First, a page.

III. Design a data collection plan

First, is it even possible to collect relevant data? Suppose you have access to a vehicle representative of those your client uses, and that, like many modern vehicles, the dashboard has instantaneous speed and fuel consumption readouts. So a rough, starting outline of a data-collection plan would be to drive the vehicle at speeds varying from 50 to 85 mph and have a friend reading off the speed and fuel economy from the dashboard and record it.

How much data should we collect? It’s not clear. We notice that the dashboard indicator updates roughly every five seconds, so we don’t want to collect any faster than that. Let’s augment our plan to say that our friend will record the dashboard readout every 15 seconds.

What about covariates? We recall from the Transportation Research Board report that the slope (“grade,” to use the vocabulary of the field), road surface, and curvature all affect fuel economy. Common sense also suggests that the weather might be relevant.

It’s important to take covariates into account in order to avoid being misled by their effects. For instance, drivers usually slow down when taking a curve, so our low-speed data might be collected during curves.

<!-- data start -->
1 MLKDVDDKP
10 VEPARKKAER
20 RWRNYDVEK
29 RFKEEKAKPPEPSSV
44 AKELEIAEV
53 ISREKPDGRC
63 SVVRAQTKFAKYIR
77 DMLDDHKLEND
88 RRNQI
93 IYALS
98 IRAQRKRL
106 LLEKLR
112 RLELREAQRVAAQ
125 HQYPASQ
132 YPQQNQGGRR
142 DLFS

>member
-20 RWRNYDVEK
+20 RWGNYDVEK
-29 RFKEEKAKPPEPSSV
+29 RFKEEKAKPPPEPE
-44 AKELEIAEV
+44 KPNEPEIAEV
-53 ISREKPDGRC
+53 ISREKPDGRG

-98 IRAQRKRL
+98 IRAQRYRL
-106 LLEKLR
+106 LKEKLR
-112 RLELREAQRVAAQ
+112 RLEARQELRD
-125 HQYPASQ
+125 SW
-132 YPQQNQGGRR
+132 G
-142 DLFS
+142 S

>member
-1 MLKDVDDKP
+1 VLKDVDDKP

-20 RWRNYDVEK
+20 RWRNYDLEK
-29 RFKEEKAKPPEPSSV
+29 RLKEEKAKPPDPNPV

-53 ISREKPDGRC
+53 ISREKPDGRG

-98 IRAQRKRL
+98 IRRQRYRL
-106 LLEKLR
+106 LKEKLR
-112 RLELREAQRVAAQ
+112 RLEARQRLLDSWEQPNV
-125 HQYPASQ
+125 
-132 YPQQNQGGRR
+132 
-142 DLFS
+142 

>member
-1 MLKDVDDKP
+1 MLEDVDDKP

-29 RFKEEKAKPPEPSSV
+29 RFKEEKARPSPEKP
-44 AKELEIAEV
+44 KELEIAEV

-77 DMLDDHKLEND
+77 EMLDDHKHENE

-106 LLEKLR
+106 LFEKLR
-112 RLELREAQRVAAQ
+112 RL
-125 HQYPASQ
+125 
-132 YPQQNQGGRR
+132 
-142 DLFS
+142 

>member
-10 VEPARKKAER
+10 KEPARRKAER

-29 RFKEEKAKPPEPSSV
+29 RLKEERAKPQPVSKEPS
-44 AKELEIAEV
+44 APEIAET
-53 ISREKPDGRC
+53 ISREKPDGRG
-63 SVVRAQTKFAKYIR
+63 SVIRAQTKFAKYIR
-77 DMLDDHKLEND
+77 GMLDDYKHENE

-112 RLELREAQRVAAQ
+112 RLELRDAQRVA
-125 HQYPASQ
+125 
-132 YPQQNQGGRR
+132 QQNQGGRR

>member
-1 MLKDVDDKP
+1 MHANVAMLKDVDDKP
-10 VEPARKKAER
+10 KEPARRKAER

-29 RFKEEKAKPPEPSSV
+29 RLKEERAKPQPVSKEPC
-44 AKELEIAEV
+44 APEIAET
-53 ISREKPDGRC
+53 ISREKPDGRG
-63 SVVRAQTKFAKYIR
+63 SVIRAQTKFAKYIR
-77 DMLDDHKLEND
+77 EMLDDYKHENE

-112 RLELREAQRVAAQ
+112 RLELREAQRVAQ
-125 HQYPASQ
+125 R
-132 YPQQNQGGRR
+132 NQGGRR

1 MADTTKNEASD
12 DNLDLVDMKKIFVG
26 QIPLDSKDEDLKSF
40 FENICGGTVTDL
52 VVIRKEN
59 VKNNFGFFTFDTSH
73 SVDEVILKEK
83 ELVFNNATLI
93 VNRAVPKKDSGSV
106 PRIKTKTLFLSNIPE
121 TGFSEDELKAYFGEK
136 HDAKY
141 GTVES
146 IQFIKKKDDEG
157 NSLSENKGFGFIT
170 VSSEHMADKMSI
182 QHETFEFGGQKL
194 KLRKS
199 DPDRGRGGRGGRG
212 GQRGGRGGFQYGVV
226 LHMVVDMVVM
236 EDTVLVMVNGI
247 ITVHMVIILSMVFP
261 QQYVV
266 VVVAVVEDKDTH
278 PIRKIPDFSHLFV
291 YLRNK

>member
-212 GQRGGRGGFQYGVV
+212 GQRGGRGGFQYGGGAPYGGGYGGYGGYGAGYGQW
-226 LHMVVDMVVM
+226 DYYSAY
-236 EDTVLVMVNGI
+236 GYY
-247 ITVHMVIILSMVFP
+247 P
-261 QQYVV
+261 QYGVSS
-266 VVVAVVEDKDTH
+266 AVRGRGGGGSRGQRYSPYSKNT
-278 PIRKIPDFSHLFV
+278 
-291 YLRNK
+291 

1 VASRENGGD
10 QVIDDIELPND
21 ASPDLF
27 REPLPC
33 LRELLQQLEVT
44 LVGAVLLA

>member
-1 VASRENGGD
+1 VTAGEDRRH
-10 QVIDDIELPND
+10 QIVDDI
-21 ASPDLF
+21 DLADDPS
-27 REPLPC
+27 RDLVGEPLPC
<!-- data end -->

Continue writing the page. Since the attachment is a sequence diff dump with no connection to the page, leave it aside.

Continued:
Considering the limited resources, you might decide that the right approach is to “hold covariates constant” at some reasonable level. This suggests doing all the data collection on straight roads in a primarily flat area and during typical weather.

Eager to get down to collecting data, you and a friend head out on the highway. You start driving, steadily increasing speed. Your note-taking friend records the speed and fuel economy reading from the dashboard. The results are displayed in Figure 8.1.

Figure 8.1: Instantaneous fuel economy at different speeds as a car accelerates to 60 miles per hour.

Instantaneous fuel economy at different speeds as a car accelerates to 60 miles per hour.

These initial data indicate that fuel economy is worse at 40 mph than at higher speeds. This goes against what you’ve heard and read about speed and fuel economy. Could something be wrong?